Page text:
"rule of thumb" revisited

Karl Hagen karl at POLYSYLLABIC.COM
Mon Dec 11 00:50:00 UTC 2006

I note that site doesn't mention a detailed unpacking of the phrase and
the (soi-disant) legal tradition:

Kelly, Henry Ansgar. "Rule of Thumb and the Folklaw of the Husband's
Stick." Journal of Legal Education.  September 1994.

Kelly notes that the wood-worker explanation is just speculation, and
has no way of really being confirmed.

Cohen, Gerald Leonard wrote:
> ---------------------- Information from the mail header -----------------------
> Sender:       American Dialect Society <ADS-L at LISTSERV.UGA.EDU>
> Poster:       "Cohen, Gerald Leonard" <gcohen at UMR.EDU>
> Subject:      "rule of thumb" revisited
> -------------------------------------------------------------------------------
>      A while back there was an ads-l discussion about the possible rationale for "rule of thumb." I just noticed a website which discusses this issue, including the incorrect interpretation that a man with a cheating wife was permitted to beat her if the rod used for this punishment was no thicker than a thumb. See http://www.debunker.com/texts/ruleofthumb.html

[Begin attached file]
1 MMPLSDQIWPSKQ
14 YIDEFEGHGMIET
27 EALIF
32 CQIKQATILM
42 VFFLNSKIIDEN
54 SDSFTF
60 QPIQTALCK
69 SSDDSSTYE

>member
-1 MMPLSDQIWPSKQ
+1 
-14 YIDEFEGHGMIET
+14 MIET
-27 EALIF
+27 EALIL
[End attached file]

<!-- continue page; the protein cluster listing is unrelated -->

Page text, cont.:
>      Meanwhile, here's an excerpt from that website:
>         "According to Canadian folklorist Philip Hiscock, "The real explanation of 'rule of thumb' is that it derives from wood workers... who knew their trade so well they rarely or never fell back on the use of such things as rulers. Instead, they would measure things by, for example, the length of their thumbs." Hiscock adds that the phrase came into metaphorical use by the late seventeenth century. Hiscock could not track the source of the idea that the term derives from a principle governing wife beating, but he believes it is an example of 'modern folklore' and compares it to other 'back-formed explanations.' such as the claim asparagus comes from 'sparrow-grass'...."
> Gerald Cohen
> ------------------------------------------------------------
> The American Dialect Society - http://www.americandialect.org

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